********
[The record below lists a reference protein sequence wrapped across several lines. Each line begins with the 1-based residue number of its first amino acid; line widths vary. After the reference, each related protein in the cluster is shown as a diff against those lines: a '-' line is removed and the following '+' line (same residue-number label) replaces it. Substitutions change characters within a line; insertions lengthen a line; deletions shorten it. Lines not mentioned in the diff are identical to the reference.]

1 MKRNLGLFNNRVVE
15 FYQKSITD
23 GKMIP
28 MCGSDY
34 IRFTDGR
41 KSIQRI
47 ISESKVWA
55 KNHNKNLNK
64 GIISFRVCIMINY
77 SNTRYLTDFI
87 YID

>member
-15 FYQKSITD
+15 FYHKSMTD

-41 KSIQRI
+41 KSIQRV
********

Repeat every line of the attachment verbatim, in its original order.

[The record below lists a reference protein sequence wrapped across several lines. Each line begins with the 1-based residue number of its first amino acid; line widths vary. After the reference, each related protein in the cluster is shown as a diff against those lines: a '-' line is removed and the following '+' line (same residue-number label) replaces it. Substitutions change characters within a line; insertions lengthen a line; deletions shorten it. Lines not mentioned in the diff are identical to the reference.]

1 MKRNLGLFNNRVVE
15 FYQKSITD
23 GKMIP
28 MCGSDY
34 IRFTDGR
41 KSIQRI
47 ISESKVWA
55 KNHNKNLNK
64 GIISFRVCIMINY
77 SNTRYLTDFI
87 YID

>member
-15 FYQKSITD
+15 FYHKSMTD

-41 KSIQRI
+41 KSIQRV